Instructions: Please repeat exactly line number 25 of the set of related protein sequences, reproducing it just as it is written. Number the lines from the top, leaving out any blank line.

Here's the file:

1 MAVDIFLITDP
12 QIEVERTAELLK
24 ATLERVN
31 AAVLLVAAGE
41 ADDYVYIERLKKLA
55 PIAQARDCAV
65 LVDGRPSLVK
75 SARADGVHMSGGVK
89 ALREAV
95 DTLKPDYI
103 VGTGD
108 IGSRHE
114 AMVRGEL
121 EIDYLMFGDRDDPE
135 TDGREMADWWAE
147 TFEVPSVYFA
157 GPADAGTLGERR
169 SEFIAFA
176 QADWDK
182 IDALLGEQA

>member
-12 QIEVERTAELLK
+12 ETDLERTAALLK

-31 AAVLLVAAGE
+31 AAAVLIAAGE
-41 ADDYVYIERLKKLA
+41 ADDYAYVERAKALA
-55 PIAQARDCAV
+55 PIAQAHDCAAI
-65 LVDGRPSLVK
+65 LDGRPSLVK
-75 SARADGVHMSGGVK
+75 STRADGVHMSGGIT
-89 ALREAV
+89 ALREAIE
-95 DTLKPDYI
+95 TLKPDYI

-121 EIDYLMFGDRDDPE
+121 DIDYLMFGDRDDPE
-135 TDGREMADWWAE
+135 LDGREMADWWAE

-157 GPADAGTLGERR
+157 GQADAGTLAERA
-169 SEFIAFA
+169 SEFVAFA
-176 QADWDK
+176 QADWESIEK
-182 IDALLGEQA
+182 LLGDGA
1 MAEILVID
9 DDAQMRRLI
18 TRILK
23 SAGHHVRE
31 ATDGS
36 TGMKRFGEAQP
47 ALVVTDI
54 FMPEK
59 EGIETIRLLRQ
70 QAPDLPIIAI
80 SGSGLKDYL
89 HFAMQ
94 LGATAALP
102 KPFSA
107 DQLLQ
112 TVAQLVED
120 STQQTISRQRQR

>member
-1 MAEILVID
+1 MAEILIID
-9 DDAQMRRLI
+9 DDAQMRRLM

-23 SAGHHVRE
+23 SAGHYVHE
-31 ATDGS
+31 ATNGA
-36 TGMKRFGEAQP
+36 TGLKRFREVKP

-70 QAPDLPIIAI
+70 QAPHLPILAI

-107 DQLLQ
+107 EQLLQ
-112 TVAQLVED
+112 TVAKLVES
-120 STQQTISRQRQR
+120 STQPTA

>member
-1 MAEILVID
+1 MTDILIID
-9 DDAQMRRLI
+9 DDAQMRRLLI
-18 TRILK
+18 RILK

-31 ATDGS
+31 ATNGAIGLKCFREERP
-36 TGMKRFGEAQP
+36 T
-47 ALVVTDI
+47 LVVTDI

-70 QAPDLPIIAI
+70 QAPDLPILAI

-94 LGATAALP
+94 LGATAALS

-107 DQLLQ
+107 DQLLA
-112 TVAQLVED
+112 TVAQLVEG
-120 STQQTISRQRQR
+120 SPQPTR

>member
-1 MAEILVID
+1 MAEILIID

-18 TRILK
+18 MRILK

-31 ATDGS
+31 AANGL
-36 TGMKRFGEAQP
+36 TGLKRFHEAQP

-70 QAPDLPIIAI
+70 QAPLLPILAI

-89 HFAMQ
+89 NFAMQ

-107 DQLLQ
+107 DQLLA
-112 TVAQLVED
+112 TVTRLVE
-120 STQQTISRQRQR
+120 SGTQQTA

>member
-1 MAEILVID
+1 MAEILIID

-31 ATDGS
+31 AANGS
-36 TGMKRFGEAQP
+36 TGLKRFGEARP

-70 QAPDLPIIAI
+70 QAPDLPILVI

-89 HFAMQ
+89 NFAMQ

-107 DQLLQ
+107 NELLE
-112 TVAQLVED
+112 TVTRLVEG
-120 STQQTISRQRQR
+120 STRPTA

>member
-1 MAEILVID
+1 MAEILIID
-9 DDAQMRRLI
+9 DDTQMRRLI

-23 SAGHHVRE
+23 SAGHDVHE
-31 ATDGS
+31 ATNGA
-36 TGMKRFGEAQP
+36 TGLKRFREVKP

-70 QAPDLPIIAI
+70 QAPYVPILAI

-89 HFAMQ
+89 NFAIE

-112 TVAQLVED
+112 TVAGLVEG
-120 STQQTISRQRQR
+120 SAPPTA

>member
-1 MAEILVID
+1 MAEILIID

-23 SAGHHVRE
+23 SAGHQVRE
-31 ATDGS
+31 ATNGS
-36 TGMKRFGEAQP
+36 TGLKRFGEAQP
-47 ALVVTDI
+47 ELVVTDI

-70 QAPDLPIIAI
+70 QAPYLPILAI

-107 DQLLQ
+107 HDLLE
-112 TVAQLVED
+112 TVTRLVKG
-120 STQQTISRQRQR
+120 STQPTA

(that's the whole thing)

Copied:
+31 AAAVLIAAGE